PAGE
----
Tuesday, December 4, 2012
Chapman University Law Prof Donald Kochan (pictured) noted our link to Professor Whaley's exam advice and offers some of his own. He has recently published “Thinking” in a Deweyan Perspective: The Law School Exam as a Case Study for Thinking in Lawyering. Here is the abstract:
As creatures of thought, we are thinking all the time, but that does not necessarily mean that we are thinking well. Answering the law school exam, like solving any problem, requires that the student exercise thinking in an effective and productive manner. This Article provides some guidance in that pursuit. Using John Dewey’s suspended conclusion concept for effective thinking as an organizing theme, this Article presents one basic set of lessons for thinking through issues that arise regarding the approach to a law school exam. This means that the lessons contained here help exercise thought while taking the exam—to think through the exam approach. The second, more subtle, purpose is to demonstrate that the law school exam can serve as a case study in the effectiveness of certain thinking tools that have much broader application. For that reason, this Article is not your typical “how-to” guide, but instead provides guidance critically and generally applicable to the thinking enterprise itself.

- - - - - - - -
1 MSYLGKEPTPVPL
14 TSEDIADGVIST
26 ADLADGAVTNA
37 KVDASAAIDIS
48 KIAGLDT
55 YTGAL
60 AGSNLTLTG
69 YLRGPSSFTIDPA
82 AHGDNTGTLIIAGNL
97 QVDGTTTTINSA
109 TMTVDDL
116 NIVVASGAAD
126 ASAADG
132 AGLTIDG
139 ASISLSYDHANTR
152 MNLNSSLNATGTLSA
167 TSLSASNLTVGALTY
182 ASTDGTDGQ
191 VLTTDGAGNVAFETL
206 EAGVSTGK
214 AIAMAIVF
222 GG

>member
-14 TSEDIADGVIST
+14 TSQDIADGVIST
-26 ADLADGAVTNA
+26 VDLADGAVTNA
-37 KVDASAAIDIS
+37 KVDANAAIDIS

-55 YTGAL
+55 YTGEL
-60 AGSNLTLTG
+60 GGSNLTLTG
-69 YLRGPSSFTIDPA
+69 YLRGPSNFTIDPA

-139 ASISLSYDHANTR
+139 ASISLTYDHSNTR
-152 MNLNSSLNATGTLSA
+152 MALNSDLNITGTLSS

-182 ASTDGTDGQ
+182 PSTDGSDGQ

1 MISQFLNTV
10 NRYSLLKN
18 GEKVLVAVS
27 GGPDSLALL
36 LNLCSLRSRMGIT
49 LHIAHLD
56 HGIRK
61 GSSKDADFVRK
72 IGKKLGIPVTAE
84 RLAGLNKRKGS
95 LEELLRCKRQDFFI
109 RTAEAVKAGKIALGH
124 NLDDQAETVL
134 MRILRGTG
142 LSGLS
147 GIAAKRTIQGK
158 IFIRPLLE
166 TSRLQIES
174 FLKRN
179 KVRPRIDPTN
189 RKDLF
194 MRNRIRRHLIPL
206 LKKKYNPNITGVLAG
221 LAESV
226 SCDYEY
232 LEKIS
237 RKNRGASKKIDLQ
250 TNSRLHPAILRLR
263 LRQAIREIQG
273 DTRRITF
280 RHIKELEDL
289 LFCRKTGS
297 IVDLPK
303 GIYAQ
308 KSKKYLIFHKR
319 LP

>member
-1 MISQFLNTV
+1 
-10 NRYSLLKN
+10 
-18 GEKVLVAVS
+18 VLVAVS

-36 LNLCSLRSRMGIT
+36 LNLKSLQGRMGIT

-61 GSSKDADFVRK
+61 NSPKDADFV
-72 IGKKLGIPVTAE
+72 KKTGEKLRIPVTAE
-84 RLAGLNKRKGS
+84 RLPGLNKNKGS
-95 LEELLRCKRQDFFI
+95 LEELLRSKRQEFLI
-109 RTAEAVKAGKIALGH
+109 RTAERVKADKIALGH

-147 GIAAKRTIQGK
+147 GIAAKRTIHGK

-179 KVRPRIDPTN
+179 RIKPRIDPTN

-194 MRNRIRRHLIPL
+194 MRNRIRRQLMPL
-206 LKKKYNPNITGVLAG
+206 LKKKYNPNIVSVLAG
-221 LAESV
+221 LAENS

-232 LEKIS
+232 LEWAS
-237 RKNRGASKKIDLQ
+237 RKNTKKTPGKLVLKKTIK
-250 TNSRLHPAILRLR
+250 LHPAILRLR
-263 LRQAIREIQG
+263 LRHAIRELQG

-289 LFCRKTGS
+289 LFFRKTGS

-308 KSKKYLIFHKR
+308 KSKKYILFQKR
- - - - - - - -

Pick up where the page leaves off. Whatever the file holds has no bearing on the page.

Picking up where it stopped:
In addition, Professor Kochan offers the following excerpt on "outline dumping":
Learning, information, and memory will never be enough to accomplish good judgment. Instead, judgment is only evident when those things are applied to the perplexity to be solved. Outline dumping skips this crucial step.
To borrow and extend Dewey’s metaphor: the refrigerator (one’s outline or memory) may be filled with all of the stock necessary (knowledge, rules, and experience) to make a good meal (write a good exam), but the meal cannot be the stock alone simply removed and placed on the table—instead the meal must be prepared, the right ingredients mixed in the right combinations, and the fresh new material (the facts and other data from the exam question) must be added in order to create the meal; and it still must be presented and served with the care and skill of the great chef (the essay form and analysis), and finally the product must be sold to a patron-consumer of discriminating taste (the professor-evaluator). This method is far more likely to garner a good review than would taking out the ingredients, plopping them on a table, and calling it dinner.
Instead of outline dumping or simply restating facts or giving sterile statements of legal rules unconnected to the case at hand, the effective exam taker must master the skill of assessment of the relevant law and facts and application of law to facts. Dewey prescribes that “[a]pplication is as much an intrinsic part of genuine reflective inquiry as is alert observation or reasoning itself.”